A Theory of Moral Praise

Rajen A. Anderson, Molly J. Crockett, David A. Pizarro

Research output: Contribution to journalReview articlepeer-review

36 Scopus citations


How do people judge whether someone deserves moral praise for their actions? In contrast to the large literature on moral blame, work on how people attribute praise has, until recently, been scarce. However, there is a growing body of recent work from a variety of subfields in psychology (including social, cognitive, developmental, and consumer) suggesting that moral praise is a fundamentally unique form of moral attribution and not simply the positive moral analogue of blame attributions. A functional perspective helps explain asymmetries in blame and praise: we propose that while blame is primarily for punishment and signaling one's moral character, praise is primarily for relationship building.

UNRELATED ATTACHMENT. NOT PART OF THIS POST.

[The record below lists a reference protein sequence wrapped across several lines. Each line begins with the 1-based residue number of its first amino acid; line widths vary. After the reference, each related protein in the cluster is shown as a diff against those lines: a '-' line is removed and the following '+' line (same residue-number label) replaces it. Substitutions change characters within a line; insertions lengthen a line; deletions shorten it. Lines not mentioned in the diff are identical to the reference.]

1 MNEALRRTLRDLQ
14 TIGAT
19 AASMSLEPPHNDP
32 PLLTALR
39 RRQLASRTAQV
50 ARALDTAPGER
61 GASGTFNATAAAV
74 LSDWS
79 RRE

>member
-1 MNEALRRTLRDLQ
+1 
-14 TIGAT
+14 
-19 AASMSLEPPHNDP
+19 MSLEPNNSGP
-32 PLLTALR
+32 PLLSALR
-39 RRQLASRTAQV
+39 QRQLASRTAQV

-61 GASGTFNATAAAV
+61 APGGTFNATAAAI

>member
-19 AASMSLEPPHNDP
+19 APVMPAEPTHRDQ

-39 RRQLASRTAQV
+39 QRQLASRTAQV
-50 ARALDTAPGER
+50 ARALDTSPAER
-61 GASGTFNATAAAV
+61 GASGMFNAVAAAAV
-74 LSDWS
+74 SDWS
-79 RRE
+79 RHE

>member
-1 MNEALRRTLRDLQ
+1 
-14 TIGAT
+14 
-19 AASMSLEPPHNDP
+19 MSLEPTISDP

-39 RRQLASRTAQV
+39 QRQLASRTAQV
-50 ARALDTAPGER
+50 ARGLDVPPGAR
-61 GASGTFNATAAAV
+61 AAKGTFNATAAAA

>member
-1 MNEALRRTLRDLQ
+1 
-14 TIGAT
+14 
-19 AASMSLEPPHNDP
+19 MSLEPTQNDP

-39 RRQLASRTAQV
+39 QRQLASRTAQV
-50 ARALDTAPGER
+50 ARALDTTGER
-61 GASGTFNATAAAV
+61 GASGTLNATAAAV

Original languageEnglish (US)
Pages (from-to)694-703
Number of pages10
JournalTrends in Cognitive Sciences
Issue number9
StatePublished - Sep 2020
Externally publishedYes

All Science Journal Classification (ASJC) codes

  • Experimental and Cognitive Psychology
  • Neuropsychology and Physiological Psychology
  • Cognitive Neuroscience


  • attribution
  • blame
  • moral character
  • praise
  • responsibility


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